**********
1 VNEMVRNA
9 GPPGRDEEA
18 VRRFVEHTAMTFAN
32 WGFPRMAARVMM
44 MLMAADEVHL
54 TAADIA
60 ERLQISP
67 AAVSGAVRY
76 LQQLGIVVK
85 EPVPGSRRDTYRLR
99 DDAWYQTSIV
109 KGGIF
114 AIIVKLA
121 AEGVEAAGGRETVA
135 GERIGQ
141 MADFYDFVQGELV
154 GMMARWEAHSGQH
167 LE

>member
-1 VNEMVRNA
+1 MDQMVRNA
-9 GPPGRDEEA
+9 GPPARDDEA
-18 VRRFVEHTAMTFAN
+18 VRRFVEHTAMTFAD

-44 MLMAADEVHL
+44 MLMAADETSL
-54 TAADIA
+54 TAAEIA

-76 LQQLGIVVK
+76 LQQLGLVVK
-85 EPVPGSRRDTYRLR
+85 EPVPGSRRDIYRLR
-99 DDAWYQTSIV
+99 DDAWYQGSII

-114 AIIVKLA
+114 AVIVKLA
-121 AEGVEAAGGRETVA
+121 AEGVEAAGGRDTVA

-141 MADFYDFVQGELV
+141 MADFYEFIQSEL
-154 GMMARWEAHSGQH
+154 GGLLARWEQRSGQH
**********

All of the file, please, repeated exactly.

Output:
1 VNEMVRNA
9 GPPGRDEEA
18 VRRFVEHTAMTFAN
32 WGFPRMAARVMM
44 MLMAADEVHL
54 TAADIA
60 ERLQISP
67 AAVSGAVRY
76 LQQLGIVVK
85 EPVPGSRRDTYRLR
99 DDAWYQTSIV
109 KGGIF
114 AIIVKLA
121 AEGVEAAGGRETVA
135 GERIGQ
141 MADFYDFVQGELV
154 GMMARWEAHSGQH
167 LE

>member
-1 VNEMVRNA
+1 MDQMVRNA
-9 GPPGRDEEA
+9 GPPARDDEA
-18 VRRFVEHTAMTFAN
+18 VRRFVEHTAMTFAD

-44 MLMAADEVHL
+44 MLMAADETSL
-54 TAADIA
+54 TAAEIA

-76 LQQLGIVVK
+76 LQQLGLVVK
-85 EPVPGSRRDTYRLR
+85 EPVPGSRRDIYRLR
-99 DDAWYQTSIV
+99 DDAWYQGSII

-114 AIIVKLA
+114 AVIVKLA
-121 AEGVEAAGGRETVA
+121 AEGVEAAGGRDTVA

-141 MADFYDFVQGELV
+141 MADFYEFIQSEL
-154 GMMARWEAHSGQH
+154 GGLLARWEQRSGQH